JAKARTA, Oct 27 (Reuters) - Indonesia’s state oil and gas firm Pertamina has paid $500,000 to Karaha Bodas of the United States because a former Pertamina official committed perjury in a court case, a lawyer for the Indonesian firm said on Saturday.
Pertamina and Karaha agreed in 1994 to develop a geothermal energy project in Indonesia’s West Java province, but the plan stalled after the 1997-98 Asian financial crisis, triggering a long legal battle.
Karaha, which had spent $111 million on the project, in 1999 asked a Swiss arbitration panel to force Pertamina to repay its lost investment and cover future profits.
The tribunal awarded Karaha — which is owned by Caithness Energy LLC and FPL Energy LLC, a subsidiary of FPL Group (FPL.N) — $261 million in 2000, but the legal battle dragged on in the U.S. courts.
Karaha said that the case took far longer to settle and incurred additional legal costs because a Pertamina official gave false information in court regarding the ownership of certain petroleum refineries in Indonesia, according to a court document seen by Reuters. Karaha had asked for $8.2 million in sanctions.
Ainun Naim, who was Pertamina’s chief financial officer at the time, had denied that the refineries were owned by Pertamina, according to the document, which meant Karaha could not recover money owed to it by seizing the proceeds from petroleum sales.
“The court finds that Pertamina engaged in willful misconduct, through the falsification of deposition testimony, and that this misconduct cannot be allowed to go without penalty,” according to a document from the U.S. district court, Southern District of New York.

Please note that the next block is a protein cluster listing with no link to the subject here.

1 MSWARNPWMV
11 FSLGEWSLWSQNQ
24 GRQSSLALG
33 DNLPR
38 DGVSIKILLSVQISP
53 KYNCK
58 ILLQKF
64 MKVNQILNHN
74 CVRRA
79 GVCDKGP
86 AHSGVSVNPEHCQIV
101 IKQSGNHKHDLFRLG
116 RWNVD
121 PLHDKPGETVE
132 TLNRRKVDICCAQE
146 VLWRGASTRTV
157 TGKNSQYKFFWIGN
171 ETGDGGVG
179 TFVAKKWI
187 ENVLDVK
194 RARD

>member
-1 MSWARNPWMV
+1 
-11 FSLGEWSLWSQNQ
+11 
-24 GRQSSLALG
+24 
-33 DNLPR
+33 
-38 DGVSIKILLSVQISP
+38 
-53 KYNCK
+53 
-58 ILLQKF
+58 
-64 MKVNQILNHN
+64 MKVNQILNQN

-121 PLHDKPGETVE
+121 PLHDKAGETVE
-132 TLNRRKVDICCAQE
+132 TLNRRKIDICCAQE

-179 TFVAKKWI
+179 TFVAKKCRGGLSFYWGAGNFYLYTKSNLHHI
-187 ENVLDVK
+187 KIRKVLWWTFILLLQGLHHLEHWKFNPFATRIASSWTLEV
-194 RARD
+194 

“The court has decided to impose sanctions on Pertamina in the amount of $500,000,” according to the court document, which was dated April 2007.
“We have paid that amount of money several months ago to Karaha according to the court decision. We did not appeal because the cost for appeal is expensive,” Simson Pandjaitan, Pertamina’s lawyer, told Reuters.
“We are ready to face any other law suit by Karaha. We predict Karaha will not stop to sue (Pertamina),” Pandjaitan said.
Naim told Reuters on Saturday that he did not want to comment because he had not followed the issue.
In 2006, the U.S. supreme court turned down an appeal by Pertamina, which was seeking to overturn the decision to award $261 million in compensation to Karaha.
Pertamina’s lawyer said that the firm had paid around $300 million, including interest, to Karaha to settle the dispute.